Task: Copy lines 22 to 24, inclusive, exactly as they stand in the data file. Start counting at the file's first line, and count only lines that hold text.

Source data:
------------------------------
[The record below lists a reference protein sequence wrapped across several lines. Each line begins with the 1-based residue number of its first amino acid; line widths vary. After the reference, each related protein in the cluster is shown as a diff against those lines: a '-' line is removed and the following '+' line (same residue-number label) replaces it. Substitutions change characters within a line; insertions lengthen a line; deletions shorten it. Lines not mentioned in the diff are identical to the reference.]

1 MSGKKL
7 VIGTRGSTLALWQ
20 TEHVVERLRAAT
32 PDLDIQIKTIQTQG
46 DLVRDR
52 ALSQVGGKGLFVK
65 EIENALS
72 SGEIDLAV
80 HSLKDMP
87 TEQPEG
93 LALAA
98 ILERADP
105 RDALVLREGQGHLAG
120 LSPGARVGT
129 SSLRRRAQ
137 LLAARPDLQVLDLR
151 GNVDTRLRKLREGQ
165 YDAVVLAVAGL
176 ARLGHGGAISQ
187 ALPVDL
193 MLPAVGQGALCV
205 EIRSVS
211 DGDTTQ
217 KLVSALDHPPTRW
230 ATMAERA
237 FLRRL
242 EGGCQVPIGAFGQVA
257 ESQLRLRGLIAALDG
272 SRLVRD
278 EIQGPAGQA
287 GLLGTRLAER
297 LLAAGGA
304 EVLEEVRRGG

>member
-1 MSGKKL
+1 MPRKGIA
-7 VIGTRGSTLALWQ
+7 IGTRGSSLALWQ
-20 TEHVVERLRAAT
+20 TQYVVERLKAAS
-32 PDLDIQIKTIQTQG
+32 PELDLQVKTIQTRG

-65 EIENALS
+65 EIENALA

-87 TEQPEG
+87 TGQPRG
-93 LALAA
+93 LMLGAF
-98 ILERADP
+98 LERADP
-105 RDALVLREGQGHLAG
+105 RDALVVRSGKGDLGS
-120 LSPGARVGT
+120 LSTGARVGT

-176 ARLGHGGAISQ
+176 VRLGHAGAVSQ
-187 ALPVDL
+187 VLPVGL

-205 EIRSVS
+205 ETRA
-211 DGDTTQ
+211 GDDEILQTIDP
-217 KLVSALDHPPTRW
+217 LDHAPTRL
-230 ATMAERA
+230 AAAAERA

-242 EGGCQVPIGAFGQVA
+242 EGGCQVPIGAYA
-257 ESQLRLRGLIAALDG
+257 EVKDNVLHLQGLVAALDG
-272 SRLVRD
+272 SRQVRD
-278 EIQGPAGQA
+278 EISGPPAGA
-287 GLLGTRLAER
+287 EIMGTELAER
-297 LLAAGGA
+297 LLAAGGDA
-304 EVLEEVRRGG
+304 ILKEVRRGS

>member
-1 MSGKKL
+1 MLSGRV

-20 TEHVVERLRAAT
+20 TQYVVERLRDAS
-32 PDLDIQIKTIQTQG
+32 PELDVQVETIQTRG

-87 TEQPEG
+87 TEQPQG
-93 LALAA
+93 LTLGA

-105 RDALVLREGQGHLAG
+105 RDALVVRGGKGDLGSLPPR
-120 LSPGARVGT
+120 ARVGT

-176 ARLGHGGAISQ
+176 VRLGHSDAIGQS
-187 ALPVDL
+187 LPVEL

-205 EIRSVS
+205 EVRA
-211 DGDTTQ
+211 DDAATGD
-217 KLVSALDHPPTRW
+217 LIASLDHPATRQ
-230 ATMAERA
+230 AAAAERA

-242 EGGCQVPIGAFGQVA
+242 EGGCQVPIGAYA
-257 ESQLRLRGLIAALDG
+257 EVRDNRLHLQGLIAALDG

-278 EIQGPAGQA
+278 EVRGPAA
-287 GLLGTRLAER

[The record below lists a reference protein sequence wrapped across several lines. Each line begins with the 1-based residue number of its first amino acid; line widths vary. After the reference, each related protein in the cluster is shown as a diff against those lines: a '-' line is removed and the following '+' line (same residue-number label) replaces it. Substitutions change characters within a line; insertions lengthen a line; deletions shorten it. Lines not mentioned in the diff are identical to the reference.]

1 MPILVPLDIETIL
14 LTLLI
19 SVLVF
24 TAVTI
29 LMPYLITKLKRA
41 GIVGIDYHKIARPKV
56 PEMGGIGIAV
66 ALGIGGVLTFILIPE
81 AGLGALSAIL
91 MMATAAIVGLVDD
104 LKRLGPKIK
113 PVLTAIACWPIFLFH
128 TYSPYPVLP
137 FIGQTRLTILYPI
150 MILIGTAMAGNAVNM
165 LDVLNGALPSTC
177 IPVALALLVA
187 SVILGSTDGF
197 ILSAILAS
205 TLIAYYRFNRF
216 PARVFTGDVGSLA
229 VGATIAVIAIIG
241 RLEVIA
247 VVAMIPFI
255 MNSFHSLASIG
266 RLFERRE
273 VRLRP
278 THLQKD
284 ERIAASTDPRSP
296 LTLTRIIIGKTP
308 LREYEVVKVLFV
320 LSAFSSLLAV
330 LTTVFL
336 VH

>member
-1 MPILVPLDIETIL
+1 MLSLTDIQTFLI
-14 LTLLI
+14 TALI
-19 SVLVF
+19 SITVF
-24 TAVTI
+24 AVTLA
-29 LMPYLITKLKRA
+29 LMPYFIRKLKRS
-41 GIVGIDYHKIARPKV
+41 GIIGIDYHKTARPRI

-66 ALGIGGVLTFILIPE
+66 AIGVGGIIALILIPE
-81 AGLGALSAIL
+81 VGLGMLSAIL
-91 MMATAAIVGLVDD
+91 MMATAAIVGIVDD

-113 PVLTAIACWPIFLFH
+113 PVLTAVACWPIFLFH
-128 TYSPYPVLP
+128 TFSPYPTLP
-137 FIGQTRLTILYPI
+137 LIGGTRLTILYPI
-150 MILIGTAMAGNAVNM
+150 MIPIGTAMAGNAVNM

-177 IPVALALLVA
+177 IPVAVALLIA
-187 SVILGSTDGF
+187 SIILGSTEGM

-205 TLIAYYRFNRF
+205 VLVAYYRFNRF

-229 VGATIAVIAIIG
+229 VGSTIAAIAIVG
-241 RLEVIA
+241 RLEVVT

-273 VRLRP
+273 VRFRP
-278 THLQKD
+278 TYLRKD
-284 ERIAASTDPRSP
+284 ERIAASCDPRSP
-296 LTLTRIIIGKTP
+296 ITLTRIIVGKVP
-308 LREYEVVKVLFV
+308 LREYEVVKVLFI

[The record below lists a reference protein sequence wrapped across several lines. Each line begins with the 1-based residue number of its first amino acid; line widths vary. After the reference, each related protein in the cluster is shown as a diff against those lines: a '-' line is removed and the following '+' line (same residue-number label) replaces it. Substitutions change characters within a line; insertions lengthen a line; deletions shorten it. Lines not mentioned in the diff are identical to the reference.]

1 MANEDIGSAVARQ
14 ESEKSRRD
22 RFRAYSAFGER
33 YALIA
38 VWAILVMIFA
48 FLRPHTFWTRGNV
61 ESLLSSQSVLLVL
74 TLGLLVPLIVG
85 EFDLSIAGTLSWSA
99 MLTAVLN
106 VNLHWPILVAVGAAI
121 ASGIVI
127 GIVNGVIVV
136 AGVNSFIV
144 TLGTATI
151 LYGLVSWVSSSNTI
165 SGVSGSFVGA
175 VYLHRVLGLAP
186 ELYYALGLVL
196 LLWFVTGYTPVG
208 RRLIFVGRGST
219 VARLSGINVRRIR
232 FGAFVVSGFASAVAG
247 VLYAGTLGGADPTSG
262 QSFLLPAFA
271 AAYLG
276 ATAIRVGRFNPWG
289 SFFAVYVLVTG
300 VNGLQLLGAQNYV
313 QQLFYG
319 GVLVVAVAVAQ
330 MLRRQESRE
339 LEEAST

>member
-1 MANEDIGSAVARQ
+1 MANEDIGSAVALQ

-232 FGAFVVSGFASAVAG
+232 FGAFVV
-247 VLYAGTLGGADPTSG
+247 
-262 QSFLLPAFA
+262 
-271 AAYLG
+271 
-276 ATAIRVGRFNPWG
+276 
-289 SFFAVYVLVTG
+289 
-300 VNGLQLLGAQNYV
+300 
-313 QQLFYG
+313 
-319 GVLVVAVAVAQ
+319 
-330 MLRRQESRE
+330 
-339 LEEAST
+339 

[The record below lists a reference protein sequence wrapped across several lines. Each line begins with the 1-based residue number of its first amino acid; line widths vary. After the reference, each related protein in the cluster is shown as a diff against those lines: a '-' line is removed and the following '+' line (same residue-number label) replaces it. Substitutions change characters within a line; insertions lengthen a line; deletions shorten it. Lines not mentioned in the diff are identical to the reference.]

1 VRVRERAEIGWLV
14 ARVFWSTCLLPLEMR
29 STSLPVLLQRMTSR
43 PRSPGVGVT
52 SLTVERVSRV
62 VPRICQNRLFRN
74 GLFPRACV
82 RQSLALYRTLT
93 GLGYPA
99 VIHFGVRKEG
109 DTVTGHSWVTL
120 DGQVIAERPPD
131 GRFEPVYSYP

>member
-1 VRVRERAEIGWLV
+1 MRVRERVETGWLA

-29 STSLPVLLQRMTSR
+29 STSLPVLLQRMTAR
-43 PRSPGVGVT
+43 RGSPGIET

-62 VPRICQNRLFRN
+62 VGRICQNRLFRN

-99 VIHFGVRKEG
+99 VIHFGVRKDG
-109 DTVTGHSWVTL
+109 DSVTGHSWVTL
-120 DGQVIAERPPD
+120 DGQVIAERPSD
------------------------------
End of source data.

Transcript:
193 MLPAVGQGALCV
205 EIRSVS
211 DGDTTQ